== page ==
Form and Content
The Electric Kool-Aid Acid Test begins very nearly where it ends, with novelist Ken Kesey in a San Mateo, California, jail awaiting trial for drug possession. From there, however, it loops back in time to tell the tale of Kesey and his Merry Pranksters from their beginnings in 1963 to their demise less than four years later, with a number of pages devoted to Kesey’s pre-Prankster days at the bohemian Perry Lane community near Stanford University. Like the legendary Robin Hood and his band of merry men, Kesey and his Pranksters possessed a vision of social change, the precise nature and extent of which Tom Wolfe attempts both to describe in his odd text and to embody in the very manner of its telling.
For those readers interested in Kesey as the author of One Flew Over the Cuckoo’s Nest (1962), the early pages devoted to the Perry Lane period will prove the most useful: Kesey’s surprising ordinariness and authenticity (against the well-heeled pseudobohemianism of most of the Perry Laners), his meeting with Vic Lovell and subsequent participation in the experimental drug program at the Veterans Hospital at Menlo Park, and the ways in which those experiments (as well as others initiated by Kesey) influenced the writing of his first and best novel. That period serves as the necessary background for what follows, but, as with Kesey’s wife and three children, that background quickly fades away as soon as the next phase begins. Having just delivered the manuscript of his second novel, Sometimes a Great Notion (1964), to his publisher and suddenly awash in the royalties from his first, Kesey decides to forgo the role of novelist, one who records the passing action, and instead to become the one who makes it happen, to be, in Kesey’s own words, the “lightning rod” rather than the “seismograph.” The results of that decision were, as Wolfe recounts them, at once cataclysmic and anticlimactic, exhilarating and sad.
Wolfe has Kesey and his band emerging Phoenix-like from the ashes of San Francisco’s beatnik bohemia of the 1950’s in the city’s North Beach area. Kesey’s Pranksters were different and far more diverse—an eclectic as well as electric group. They included Ken Babbs, former helicopter pilot in Vietnam, and Neal Cassady, fresh from the pages of Jack Kerouac’s beat novel, On the Road (1957), and a host of others, some permanent, others not, but most dropouts from American middle-class culture and known not by name but by epithet (Mountain Girl, Golden Mouth, Zonker). Individually, except for Kesey, they are nearly nonentities; together, they constitute the leading edge of an American society based upon openness, communal sharing, spontaneity, and extreme permissiveness. Or so they believe. Their watchword is “intersubjectivity,” but whether their harmony is real or illusory is a question Wolfe raises without ever quite answering.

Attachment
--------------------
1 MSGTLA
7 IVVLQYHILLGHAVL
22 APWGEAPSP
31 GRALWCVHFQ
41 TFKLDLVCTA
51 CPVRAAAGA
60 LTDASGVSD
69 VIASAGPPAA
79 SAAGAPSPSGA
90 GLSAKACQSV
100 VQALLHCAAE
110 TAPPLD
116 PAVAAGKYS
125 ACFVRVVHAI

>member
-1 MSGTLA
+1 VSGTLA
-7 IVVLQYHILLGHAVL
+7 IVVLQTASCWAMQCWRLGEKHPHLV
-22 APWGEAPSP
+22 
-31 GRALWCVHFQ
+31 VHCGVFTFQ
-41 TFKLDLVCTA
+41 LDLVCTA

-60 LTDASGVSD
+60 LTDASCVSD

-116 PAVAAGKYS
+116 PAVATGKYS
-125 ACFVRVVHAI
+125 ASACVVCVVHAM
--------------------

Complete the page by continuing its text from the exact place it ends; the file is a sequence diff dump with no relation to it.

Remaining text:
Their identity is summed up in a perfect metonymy, their fantastically pastel-painted International Harvester bus that frequently breaks down but that always bears the same cartoonishly spelled destination sign, “Furthur.” In their ongoing efforts at “tootling the multitudes”—the Pranksters’ epater les bourgeoisie—they travel further than not only the middle classes but even those who had taken Timothy Leary’s advice and turned on, tuned in, and dropped out: on to drugs, in to transcendental reality, and out of middle-class conventionality. The Pranksters judge Leary and his League for Spiritual Discovery (LSD) wanting—too privatistic, too intellectual, too well financed, too “constipated,” and too Eastern (New York as well as India). Nevertheless, even those who have gravitated to California’s Esalen Institute to learn how to live in the ever-changing Now steer clear of Kesey when he arrives to lead a seminar. The scenes at Millbrook and Esalen point in two directions: at the phoniness or conventionality of such enterprises and, conversely, at the very real...
(The entire section is 1,865 words.)